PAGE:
Welcome to Dr. Tobin’s Blog
Dr. Tobin regularly publishes blog articles and posts information and writings by other authors on various issues including child development and adolescence, parenting, romantic love, men and masculinity, the psychotherapy process, the training and supervision of psychologists, sexual compulsivity and addiction, and organizational culture and change. If there is a topic you would like Dr. Tobin to feature, please email him directly at firstname.lastname@example.org.
A Session with Laura
It is an early Friday morning. Not yet the end of winter, the marine layer hovers above the Pacific Ocean, concealing the sun. Though I am wearing a light sweater, I find myself still a bit chilled as I listen to Laura*, a psychotherapy patient I have been working with for several months, as she tells me about her life. Continue Reading
Why do we do what we do in our relationships, often to our own detriment, even when we know what we’re doing is self-sabotaging?
The answer is that we are literally “programmed” to act in ways that are, in essence, automatic — and we can’t help ourselves. The programming has its roots in the psychological processes underlying early development and crystallizes well before adolescence! Continue Reading
The maternal instinct is so strong that it is inevitable that a woman will treat her male lover from this instinct. For most women, this is not really a problem at all and, in fact, even bolsters their sense of intimacy and connection with their partners. In fact, most women can comfortably move between a wide range of relational states with their partners — easily shifting between the relational poles of eroticism and nurturance, and comfortably occupying the middle ground between these poles, as situations and circumstances arise organically in the relationship. Continue Reading
At their core, most romantic relationship problems involve conflictual dynamics having to do with the fear of fusion (i.e., anxiety concerning becoming “one”/fearing dependency and union) vs. the fear of independence (i.e., anxiety that involving remaining separate and not connected ).
This conflict is both intrapersonal (each person both wants connection and longs for separation, to some degree or another) and interpersonal (one partner generally emerges as the fuser and the other partner as the separator/distancer). Continue Reading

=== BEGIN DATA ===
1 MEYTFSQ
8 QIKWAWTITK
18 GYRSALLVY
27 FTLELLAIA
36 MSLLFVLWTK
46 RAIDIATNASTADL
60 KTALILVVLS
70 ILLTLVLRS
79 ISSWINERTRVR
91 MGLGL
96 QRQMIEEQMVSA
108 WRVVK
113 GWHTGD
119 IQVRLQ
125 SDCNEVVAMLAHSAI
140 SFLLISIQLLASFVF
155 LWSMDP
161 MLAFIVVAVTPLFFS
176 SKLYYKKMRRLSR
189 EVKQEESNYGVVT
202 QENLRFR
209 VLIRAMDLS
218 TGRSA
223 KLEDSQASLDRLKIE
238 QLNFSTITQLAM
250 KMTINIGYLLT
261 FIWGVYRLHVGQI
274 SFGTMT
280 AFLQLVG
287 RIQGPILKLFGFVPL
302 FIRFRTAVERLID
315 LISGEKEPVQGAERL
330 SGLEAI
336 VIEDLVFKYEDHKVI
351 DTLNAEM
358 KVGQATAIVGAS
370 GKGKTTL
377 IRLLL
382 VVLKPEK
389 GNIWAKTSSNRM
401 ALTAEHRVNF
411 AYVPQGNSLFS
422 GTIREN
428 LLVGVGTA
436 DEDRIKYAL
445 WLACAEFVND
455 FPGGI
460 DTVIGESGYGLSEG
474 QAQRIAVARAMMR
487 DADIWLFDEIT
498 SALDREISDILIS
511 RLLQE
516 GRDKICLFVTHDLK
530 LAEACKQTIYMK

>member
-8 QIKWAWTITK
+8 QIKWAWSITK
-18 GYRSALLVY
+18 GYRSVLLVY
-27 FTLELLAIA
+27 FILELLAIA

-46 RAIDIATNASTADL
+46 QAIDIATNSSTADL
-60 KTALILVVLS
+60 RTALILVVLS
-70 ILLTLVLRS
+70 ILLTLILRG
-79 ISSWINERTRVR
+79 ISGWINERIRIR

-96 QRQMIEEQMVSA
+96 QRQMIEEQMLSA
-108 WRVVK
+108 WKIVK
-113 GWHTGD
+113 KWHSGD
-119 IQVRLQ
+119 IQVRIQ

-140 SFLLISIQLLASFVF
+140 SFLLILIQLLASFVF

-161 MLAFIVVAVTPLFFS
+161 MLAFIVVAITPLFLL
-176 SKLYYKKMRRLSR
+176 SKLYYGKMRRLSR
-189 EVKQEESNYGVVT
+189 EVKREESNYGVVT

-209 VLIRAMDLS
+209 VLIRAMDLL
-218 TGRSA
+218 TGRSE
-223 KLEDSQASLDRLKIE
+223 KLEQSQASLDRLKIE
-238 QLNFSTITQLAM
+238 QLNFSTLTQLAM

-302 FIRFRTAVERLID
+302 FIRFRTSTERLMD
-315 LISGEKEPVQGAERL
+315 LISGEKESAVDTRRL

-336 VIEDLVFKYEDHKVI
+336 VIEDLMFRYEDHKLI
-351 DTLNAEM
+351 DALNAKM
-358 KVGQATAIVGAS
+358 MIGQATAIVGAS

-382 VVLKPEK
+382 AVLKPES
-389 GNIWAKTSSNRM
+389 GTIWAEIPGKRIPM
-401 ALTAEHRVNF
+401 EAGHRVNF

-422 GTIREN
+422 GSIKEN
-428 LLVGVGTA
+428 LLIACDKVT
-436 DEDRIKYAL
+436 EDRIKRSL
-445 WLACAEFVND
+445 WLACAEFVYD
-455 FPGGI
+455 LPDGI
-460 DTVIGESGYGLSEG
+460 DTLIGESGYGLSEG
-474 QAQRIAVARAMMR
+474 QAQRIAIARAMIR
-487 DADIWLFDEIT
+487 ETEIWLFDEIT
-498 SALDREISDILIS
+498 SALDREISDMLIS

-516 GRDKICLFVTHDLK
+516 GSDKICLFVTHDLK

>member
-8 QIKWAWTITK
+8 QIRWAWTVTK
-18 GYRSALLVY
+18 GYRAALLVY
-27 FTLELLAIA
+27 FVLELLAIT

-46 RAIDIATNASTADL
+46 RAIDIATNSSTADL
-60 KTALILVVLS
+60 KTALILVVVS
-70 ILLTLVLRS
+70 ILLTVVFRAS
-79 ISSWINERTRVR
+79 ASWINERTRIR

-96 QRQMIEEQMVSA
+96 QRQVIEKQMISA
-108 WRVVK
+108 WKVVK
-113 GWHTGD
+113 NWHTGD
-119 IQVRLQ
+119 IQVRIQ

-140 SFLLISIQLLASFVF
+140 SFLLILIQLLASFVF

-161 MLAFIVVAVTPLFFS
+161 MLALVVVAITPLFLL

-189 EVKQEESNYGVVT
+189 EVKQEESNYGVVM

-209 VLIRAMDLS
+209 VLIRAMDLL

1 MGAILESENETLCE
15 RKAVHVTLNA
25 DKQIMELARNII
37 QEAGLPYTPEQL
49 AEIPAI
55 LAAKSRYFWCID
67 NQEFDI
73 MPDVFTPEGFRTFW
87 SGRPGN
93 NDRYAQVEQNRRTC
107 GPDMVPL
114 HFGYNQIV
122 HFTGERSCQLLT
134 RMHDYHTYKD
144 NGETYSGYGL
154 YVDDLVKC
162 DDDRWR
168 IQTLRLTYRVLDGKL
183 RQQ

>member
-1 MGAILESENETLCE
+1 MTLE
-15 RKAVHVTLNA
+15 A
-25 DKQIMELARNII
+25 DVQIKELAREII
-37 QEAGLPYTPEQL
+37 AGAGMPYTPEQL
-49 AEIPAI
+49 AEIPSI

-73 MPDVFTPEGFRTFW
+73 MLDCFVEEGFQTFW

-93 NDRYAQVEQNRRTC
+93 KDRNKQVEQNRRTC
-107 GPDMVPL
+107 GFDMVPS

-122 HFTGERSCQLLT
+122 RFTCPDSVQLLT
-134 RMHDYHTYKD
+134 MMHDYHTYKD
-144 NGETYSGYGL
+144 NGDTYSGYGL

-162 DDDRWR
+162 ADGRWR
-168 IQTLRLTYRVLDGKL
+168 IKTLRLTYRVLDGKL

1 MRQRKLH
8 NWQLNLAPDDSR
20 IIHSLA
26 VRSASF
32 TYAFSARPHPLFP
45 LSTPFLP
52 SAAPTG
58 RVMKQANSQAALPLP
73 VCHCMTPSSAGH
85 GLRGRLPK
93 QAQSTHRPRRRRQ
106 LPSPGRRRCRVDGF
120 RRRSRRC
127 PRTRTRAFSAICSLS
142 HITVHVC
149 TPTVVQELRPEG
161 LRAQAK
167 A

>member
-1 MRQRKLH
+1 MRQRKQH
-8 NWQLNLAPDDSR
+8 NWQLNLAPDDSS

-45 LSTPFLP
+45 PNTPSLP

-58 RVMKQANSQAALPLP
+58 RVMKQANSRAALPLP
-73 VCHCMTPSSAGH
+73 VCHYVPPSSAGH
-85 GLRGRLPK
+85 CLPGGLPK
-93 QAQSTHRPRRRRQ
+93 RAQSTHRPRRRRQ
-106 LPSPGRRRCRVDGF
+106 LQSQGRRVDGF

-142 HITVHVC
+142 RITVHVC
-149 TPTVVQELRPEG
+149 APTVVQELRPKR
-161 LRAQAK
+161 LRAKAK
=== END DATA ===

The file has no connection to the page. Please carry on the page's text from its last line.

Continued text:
As a volunteer alumnus interviewer, I notice it when speaking with high school seniors who are applying for admission to my alma mater. I experience it in everyday life in my community. And I observe it most notably in my work as a clinical psychologist in psychotherapy sessions all day long with children, families, and parents. A colleague of mine calls it a “zombie-like stupor,” and several high school teachers who commonly refer to my practice characterize it as a kind of “loss of identity or soul.” Continue Reading
In this talk, I attempt to distinguish attachment vs. relatedness (mature erotic love or adult relationships). Essentially, attachment is parent-child bonding, i.e., as children we learn to adapt to our caregiver so that we can get what we want as we are entirely dependent upon them. However, as adults, romantic love should not be attachment, i.e., we see our partner as a parental surrogate who we just try to appease so we get our needs met. Continue Reading
The #Polarized Relationship:
-Roles, feelings, and behaviors are polarized.
EXAMPLE: one feels more and more dependent and craves connection, the other craves separation and independence.
The #Flip-Flop Relationship:
-You adopt the role of your lover in a previous relationship in your current relationship.
EXAMPLE: if you were cheated on in a previous relationship, you become the cheater in a new relationship. Continue Reading